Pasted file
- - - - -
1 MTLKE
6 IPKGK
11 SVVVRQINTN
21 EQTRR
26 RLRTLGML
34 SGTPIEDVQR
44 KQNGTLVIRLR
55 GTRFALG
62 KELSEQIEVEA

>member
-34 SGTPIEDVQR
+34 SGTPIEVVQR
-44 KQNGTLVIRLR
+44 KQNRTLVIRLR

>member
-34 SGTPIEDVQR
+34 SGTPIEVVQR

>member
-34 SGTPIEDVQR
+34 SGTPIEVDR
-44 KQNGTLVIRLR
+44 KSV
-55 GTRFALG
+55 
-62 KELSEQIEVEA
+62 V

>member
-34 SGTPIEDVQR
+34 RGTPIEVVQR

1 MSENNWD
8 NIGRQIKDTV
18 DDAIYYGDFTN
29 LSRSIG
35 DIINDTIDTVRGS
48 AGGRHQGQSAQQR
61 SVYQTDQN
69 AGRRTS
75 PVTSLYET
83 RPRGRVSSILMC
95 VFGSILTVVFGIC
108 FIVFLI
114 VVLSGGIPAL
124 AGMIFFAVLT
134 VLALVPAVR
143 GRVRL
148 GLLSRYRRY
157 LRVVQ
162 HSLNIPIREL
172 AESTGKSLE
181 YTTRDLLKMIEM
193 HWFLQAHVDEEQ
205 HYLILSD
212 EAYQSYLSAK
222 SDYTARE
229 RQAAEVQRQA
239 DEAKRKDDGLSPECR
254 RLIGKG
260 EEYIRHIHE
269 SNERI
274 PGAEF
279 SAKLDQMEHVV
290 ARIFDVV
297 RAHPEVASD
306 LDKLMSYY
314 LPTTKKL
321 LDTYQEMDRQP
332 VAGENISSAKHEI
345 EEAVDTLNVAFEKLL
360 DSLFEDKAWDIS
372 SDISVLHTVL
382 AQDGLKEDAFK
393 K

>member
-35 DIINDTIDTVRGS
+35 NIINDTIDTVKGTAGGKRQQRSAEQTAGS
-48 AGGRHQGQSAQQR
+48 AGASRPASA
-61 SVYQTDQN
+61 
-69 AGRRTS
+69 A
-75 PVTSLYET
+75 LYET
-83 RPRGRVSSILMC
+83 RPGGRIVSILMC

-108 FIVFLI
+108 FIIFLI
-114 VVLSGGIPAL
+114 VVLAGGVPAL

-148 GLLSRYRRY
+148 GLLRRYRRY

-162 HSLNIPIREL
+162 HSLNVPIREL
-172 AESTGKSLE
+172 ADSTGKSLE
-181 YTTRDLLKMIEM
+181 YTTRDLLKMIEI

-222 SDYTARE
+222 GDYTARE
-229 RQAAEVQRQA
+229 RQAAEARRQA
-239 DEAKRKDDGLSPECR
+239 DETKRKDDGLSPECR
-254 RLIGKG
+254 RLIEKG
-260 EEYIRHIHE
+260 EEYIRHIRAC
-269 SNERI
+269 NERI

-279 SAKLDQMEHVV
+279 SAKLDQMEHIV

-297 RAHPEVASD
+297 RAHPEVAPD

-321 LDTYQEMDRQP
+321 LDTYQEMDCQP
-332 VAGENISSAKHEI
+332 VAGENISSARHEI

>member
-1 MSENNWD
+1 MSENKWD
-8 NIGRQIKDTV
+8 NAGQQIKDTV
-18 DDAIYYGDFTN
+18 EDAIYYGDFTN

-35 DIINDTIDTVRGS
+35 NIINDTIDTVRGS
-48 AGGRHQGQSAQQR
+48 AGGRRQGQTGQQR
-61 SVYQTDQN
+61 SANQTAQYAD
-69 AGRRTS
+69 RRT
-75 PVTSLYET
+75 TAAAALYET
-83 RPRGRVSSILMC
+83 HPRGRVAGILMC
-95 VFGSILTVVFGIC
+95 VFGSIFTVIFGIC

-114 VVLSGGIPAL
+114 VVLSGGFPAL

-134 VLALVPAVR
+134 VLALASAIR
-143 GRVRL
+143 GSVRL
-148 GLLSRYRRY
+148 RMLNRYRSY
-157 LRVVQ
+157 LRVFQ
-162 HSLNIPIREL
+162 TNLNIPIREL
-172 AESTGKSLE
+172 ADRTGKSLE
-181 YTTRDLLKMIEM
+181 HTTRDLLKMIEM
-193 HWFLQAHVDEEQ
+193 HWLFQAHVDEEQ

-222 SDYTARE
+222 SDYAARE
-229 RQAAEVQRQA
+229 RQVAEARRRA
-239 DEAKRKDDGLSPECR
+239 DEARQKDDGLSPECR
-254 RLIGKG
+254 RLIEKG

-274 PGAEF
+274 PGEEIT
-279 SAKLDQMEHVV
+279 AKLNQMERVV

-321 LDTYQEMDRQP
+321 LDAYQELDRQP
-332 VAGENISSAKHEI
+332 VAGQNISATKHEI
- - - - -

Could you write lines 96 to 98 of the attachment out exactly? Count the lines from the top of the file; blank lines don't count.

-181 YTTRDLLKMIEM
+181 YTTRDLLKMIEI

-222 SDYTARE